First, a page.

13) Pay heed to the results of the California Department of Parks and Recreation survey which found, in 1998, that the highest unmet recreation needs were for walking and hiking, not off-roading. (Public Opinions and Attitudes on Outdoor Recreation in California 1997:  An Element of the California Outdoor Recreation Planning Program, March 1998.)

        14) Route designations should take into consideration the forest’s budget for road maintenance as well as its recreation budget.  Recreation budgets should be equitably allocated between motorized and other recreation needs.

        15) Roads identified for closure in Roads Analysis should be restored, not designated for OHVs.  All routes not designated should be restored unless specifically designed and needed for administrative use.

        16) Routes should not be designated through or near cultural sites.  The integrity of such sites should supercede route designation.  Removal or burial of sites is not an acceptable mitigation and does not meet the requirements to minimize impacts.

        17) Routes should not be designated in desert riparian areas, and elsewhere only where a perpendicular crossing is absolutely necessary and can be constructed without sediment from trail affecting the riparian zone.

        18) OHV use is directly connected to the other three forest threats:  noxious weeds, fragmentation and fire.  Tires spread weeds; roads and trails fragment habitat and vehicles are a common cause of wildland fire.  OHV route designation must consider how a route will contribute to or mitigate these other threats.

Level 1 and 2 roads

The Forest Service has far more system roads than it can properly maintain, and these system roads continue to degrade water quality, watershed health, and wildlife habitat. Many system roads have outlived their usefulness and pose significant threat to the environment. A reduction in overall road mileage is needed to improve habitat quality and watershed health, and to bring agency infrastructure into alignment with its current budget.Addressing route issues requires a multi-step process.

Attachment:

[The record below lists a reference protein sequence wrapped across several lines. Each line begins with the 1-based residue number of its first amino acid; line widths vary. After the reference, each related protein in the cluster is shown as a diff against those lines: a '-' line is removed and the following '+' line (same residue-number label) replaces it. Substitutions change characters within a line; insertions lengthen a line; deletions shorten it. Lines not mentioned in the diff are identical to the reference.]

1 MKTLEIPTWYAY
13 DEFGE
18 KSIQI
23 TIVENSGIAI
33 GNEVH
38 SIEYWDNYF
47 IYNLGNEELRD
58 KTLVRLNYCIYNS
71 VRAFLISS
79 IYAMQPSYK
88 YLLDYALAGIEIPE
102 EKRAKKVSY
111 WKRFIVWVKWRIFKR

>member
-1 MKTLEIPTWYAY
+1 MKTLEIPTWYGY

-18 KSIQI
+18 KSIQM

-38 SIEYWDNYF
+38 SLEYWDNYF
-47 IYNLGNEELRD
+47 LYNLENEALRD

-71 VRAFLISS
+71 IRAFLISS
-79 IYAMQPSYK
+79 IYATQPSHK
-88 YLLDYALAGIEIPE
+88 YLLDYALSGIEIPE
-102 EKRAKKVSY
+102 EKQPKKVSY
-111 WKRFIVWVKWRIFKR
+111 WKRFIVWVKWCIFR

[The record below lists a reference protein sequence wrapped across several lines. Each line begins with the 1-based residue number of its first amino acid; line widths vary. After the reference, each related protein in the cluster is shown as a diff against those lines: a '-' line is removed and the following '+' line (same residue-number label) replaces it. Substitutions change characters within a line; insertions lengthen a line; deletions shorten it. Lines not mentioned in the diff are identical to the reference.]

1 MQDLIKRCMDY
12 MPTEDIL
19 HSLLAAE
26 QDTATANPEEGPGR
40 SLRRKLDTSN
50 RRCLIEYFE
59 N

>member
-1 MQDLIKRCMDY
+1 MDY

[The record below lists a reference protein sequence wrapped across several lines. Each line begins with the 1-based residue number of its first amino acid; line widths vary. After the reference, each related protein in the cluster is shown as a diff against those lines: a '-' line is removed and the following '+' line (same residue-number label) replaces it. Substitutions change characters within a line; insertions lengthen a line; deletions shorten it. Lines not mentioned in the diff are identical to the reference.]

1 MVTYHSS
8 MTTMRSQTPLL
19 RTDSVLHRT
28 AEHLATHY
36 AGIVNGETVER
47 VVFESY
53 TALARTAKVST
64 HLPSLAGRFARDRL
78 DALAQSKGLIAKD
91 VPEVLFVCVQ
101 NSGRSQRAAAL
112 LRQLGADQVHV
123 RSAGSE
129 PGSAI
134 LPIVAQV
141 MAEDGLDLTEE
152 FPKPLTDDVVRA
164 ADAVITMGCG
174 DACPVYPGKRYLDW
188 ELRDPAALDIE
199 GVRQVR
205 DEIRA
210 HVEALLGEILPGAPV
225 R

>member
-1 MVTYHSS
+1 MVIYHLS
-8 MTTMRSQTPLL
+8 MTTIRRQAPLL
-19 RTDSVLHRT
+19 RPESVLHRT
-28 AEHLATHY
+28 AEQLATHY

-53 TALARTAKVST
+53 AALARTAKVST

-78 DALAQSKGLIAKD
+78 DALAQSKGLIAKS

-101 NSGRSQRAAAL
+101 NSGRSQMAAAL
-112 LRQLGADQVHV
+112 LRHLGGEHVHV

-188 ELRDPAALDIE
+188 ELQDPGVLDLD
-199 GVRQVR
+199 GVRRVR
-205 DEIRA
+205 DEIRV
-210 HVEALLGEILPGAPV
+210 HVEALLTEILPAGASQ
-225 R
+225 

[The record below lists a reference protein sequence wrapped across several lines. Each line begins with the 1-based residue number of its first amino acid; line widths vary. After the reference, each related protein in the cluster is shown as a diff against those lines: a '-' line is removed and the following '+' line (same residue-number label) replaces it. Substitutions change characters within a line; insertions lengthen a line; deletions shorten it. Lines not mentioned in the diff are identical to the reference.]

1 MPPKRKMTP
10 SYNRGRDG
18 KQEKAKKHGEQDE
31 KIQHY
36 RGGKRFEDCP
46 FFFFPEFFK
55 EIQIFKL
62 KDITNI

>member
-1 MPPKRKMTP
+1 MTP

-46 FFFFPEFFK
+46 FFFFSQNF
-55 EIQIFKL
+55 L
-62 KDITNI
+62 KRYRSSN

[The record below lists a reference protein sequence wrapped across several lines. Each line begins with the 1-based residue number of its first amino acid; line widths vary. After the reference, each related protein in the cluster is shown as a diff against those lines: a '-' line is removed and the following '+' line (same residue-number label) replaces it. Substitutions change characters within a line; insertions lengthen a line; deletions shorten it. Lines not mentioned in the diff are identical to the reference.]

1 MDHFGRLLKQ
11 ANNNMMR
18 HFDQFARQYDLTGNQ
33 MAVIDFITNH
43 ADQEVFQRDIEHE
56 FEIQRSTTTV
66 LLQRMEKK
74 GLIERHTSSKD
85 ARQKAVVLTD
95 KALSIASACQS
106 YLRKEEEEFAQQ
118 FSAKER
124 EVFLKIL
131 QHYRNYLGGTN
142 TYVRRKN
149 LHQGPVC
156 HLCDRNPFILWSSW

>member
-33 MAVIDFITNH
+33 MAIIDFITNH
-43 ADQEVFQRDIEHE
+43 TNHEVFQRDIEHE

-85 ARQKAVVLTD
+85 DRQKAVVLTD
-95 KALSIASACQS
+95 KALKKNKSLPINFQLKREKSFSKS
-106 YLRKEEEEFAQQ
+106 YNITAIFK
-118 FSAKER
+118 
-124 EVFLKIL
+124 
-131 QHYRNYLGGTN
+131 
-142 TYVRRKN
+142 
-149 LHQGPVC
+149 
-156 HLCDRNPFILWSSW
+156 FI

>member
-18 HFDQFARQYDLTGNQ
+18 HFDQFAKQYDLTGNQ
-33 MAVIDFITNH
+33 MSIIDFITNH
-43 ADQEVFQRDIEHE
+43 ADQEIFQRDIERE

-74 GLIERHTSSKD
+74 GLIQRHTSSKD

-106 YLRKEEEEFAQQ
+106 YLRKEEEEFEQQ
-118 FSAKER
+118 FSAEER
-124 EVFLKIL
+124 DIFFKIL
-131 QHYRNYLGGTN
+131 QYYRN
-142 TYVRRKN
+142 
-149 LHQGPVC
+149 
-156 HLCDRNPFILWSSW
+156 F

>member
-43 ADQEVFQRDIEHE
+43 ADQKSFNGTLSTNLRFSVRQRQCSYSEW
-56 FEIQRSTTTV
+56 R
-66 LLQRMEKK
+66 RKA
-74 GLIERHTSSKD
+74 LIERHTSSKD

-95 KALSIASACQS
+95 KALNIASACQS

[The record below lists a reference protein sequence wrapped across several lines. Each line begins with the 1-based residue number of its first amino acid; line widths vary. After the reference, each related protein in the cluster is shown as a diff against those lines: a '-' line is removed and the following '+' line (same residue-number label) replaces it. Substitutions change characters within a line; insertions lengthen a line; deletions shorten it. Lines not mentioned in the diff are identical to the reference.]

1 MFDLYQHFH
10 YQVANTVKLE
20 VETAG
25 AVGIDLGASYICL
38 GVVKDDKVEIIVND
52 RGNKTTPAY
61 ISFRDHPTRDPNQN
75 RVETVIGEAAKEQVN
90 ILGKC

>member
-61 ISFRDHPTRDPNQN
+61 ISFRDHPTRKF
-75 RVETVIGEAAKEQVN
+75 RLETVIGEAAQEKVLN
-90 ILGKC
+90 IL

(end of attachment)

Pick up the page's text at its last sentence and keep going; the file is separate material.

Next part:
First, the agency must analyze its current route system to determine which routes are needed for public or administrative purposes. This analysis should include Level 1 and 2 system roads as well as system trails and non-system routes and trails.

        Second, the agency must determine which of these routes are environmentally sustainable and can be maintained with the agency’s current budget.

        Third, the agency must designate the optimal route system on USFS lands, taking into account public and administrative needs, environmental concerns, and agency budget.

        Fourth, the agency must gate or otherwise prevent ORV access onto those roads deemed necessary for administrative use, but are not appropriate for ORV use.

        Finally, the agency should remove those roads and non-system routes that are not designated for public or administrative use, beginning with those routes that cause the most damage to the environment.


[1] We expect full compliance with the EOs, notwithstanding the recent weakening of Forest Service implementing regulations.
[2] We support the new Forest Service regulations that change the term “unclassified” to “unauthorized,” and believe it will help the public understand the illegality of user-created roads and trails.